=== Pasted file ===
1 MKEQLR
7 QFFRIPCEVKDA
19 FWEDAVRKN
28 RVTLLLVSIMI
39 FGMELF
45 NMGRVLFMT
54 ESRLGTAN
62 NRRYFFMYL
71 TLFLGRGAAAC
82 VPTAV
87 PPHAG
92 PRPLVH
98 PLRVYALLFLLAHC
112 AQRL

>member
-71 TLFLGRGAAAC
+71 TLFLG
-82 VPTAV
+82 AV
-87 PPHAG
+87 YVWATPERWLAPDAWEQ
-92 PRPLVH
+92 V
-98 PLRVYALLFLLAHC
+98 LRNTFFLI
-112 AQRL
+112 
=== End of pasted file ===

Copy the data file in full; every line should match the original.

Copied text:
1 MKEQLR
7 QFFRIPCEVKDA
19 FWEDAVRKN
28 RVTLLLVSIMI
39 FGMELF
45 NMGRVLFMT
54 ESRLGTAN
62 NRRYFFMYL
71 TLFLGRGAAAC
82 VPTAV
87 PPHAG
92 PRPLVH
98 PLRVYALLFLLAHC
112 AQRL

>member
-71 TLFLGRGAAAC
+71 TLFLG
-82 VPTAV
+82 AV
-87 PPHAG
+87 YVWATPERWLAPDAWEQ
-92 PRPLVH
+92 V
-98 PLRVYALLFLLAHC
+98 LRNTFFLI
-112 AQRL
+112 